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Thread: Lewis's

  1. #1
    ratóncolorao is offline Member
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    Default Lewis's

    Hello,

    If we can say: Peter's the best friend of mine

    Can we say: Lewis's the best friend of mine

    Or do we have to say: Lewis is the best......

    Thank you for your help

  2. #2
    Kazaman is offline Newbie
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    Default Re: Lewis's

    (I'm not a teacher.)

    In words which end with s, it goes like this:

    Lewis'
    Swiss'
    Beasts'

    Just an apostrophe, no extra s.

    Also, the sentences you wrote should be like this:

    "Peter is a best friend of mine."
    "Lewis is a best friend of mine."

    OR

    "Peter is my best friend."
    "Lewis is my best friend."

    Do you understand why?

  3. #3
    freezeframe is offline Key Member
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    Default Re: Lewis's

    Quote Originally Posted by Kazaman View Post
    (I'm not a teacher.)

    In words which end with s, it goes like this:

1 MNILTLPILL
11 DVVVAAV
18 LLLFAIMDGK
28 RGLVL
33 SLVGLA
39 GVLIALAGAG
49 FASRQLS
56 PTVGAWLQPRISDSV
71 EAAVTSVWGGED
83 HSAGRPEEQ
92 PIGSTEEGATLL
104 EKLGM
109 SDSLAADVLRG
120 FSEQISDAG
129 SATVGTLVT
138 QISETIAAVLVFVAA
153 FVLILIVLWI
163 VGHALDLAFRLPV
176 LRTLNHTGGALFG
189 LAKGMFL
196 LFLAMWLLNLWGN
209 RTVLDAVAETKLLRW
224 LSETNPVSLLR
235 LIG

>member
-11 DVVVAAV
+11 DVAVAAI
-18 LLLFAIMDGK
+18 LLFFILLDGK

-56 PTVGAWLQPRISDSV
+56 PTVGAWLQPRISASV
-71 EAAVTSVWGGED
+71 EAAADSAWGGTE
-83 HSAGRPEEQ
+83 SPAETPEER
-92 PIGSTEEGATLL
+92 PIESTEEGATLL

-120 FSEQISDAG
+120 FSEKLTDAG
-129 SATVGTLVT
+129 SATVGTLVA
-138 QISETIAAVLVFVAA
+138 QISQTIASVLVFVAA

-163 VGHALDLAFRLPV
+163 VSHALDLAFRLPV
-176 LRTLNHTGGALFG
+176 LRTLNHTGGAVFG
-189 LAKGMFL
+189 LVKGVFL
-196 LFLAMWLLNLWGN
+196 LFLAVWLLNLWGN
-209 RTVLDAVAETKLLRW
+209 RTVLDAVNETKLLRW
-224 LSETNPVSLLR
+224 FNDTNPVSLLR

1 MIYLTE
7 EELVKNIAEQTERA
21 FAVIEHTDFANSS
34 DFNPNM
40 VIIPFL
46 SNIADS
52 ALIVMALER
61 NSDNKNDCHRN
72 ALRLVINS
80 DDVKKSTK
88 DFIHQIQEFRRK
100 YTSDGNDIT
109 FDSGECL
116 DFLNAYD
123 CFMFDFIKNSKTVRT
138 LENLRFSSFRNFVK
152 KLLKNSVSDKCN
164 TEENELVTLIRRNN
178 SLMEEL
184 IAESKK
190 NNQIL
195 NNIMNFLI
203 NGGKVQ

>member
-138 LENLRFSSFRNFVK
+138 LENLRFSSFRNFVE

Lewis'
    Swiss'
    Beasts'

    Just an apostrophe, no extra s.

    Also, the sentences you wrote should be like this:

    "Peter is a best friend of mine."
    "Lewis is a best friend of mine."

    OR

    "Peter is my best friend."
    "Lewis is my best friend."

    Do you understand why?
    Kazaman, the OP is asking about the contraction not about a possessive. Just adding an apostrophe is never acceptable for a contraction.


    I would pronounce the is when the name ends in -s. I don't know if we "have to".

  4. #4
    SoothingDave is offline VIP Member
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    Default Re: Lewis's

    I would use the full form for a name ending in an "s."

    The idea of a contraction is to save time in pronunciation. "Peter's" instead of "Peter is" saves a syllable.

    "Lewis's" would basically be pronounced the same as "Lewis is." So there is no point to trying to make it a contraction.

    In formal writing, I would use the contraction with neither.

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